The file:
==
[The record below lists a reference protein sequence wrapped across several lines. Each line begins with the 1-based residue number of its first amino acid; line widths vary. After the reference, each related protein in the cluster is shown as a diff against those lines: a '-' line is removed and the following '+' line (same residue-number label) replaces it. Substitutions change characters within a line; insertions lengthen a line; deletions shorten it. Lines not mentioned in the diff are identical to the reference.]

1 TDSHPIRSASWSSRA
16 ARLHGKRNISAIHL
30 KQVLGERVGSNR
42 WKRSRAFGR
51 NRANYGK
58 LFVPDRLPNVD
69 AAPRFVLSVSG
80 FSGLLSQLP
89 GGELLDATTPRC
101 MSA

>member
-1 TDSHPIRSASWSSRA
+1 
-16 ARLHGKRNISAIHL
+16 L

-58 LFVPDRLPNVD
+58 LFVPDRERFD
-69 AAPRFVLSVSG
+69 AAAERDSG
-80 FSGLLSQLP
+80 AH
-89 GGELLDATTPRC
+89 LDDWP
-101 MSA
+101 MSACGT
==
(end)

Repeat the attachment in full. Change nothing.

[The record below lists a reference protein sequence wrapped across several lines. Each line begins with the 1-based residue number of its first amino acid; line widths vary. After the reference, each related protein in the cluster is shown as a diff against those lines: a '-' line is removed and the following '+' line (same residue-number label) replaces it. Substitutions change characters within a line; insertions lengthen a line; deletions shorten it. Lines not mentioned in the diff are identical to the reference.]

1 TDSHPIRSASWSSRA
16 ARLHGKRNISAIHL
30 KQVLGERVGSNR
42 WKRSRAFGR
51 NRANYGK
58 LFVPDRLPNVD
69 AAPRFVLSVSG
80 FSGLLSQLP
89 GGELLDATTPRC
101 MSA

>member
-1 TDSHPIRSASWSSRA
+1 
-16 ARLHGKRNISAIHL
+16 L

-58 LFVPDRLPNVD
+58 LFVPDRERFD
-69 AAPRFVLSVSG
+69 AAAERDSG
-80 FSGLLSQLP
+80 AH
-89 GGELLDATTPRC
+89 LDDWP
-101 MSA
+101 MSACGT